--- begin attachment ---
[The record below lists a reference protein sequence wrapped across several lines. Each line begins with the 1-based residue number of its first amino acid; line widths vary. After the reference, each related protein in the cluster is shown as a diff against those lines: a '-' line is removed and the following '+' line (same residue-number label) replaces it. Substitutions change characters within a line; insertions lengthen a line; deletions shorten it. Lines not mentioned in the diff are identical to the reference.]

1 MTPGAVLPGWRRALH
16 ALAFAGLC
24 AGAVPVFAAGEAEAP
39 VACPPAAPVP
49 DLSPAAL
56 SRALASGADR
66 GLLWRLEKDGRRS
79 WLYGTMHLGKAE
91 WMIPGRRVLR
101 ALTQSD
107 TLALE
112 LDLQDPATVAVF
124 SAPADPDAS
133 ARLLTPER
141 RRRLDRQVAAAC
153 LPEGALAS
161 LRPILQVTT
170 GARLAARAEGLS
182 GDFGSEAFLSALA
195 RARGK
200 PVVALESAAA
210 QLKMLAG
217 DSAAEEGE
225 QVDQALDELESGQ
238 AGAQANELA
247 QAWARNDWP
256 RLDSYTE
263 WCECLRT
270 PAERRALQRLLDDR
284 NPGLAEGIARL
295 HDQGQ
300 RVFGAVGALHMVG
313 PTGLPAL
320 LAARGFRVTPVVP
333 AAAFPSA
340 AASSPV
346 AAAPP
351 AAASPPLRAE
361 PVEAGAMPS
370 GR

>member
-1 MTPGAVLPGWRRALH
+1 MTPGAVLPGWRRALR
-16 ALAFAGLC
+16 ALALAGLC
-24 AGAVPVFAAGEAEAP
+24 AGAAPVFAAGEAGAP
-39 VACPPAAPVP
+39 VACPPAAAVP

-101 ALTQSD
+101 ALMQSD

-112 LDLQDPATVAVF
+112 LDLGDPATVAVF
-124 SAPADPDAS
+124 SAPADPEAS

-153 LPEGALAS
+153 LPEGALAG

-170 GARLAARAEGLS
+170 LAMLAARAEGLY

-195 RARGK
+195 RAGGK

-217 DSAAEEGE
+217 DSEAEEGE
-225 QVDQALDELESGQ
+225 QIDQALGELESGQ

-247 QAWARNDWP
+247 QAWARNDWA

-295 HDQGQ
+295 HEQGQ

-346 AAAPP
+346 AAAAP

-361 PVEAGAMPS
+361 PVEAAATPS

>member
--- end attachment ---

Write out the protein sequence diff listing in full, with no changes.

[The record below lists a reference protein sequence wrapped across several lines. Each line begins with the 1-based residue number of its first amino acid; line widths vary. After the reference, each related protein in the cluster is shown as a diff against those lines: a '-' line is removed and the following '+' line (same residue-number label) replaces it. Substitutions change characters within a line; insertions lengthen a line; deletions shorten it. Lines not mentioned in the diff are identical to the reference.]

1 MTPGAVLPGWRRALH
16 ALAFAGLC
24 AGAVPVFAAGEAEAP
39 VACPPAAPVP
49 DLSPAAL
56 SRALASGADR
66 GLLWRLEKDGRRS
79 WLYGTMHLGKAE
91 WMIPGRRVLR
101 ALTQSD
107 TLALE
112 LDLQDPATVAVF
124 SAPADPDAS
133 ARLLTPER
141 RRRLDRQVAAAC
153 LPEGALAS
161 LRPILQVTT
170 GARLAARAEGLS
182 GDFGSEAFLSALA
195 RARGK
200 PVVALESAAA
210 QLKMLAG
217 DSAAEEGE
225 QVDQALDELESGQ
238 AGAQANELA
247 QAWARNDWP
256 RLDSYTE
263 WCECLRT
270 PAERRALQRLLDDR
284 NPGLAEGIARL
295 HDQGQ
300 RVFGAVGALHMVG
313 PTGLPAL
320 LAARGFRVTPVVP
333 AAAFPSA
340 AASSPV
346 AAAPP
351 AAASPPLRAE
361 PVEAGAMPS
370 GR

>member
-1 MTPGAVLPGWRRALH
+1 MTPGAVLPGWRRALR
-16 ALAFAGLC
+16 ALALAGLC
-24 AGAVPVFAAGEAEAP
+24 AGAAPVFAAGEAGAP
-39 VACPPAAPVP
+39 VACPPAAAVP

-101 ALTQSD
+101 ALMQSD

-112 LDLQDPATVAVF
+112 LDLGDPATVAVF
-124 SAPADPDAS
+124 SAPADPEAS

-153 LPEGALAS
+153 LPEGALAG

-170 GARLAARAEGLS
+170 LAMLAARAEGLY

-195 RARGK
+195 RAGGK

-217 DSAAEEGE
+217 DSEAEEGE
-225 QVDQALDELESGQ
+225 QIDQALGELESGQ

-247 QAWARNDWP
+247 QAWARNDWA

-295 HDQGQ
+295 HEQGQ

-346 AAAPP
+346 AAAAP

-361 PVEAGAMPS
+361 PVEAAATPS

>member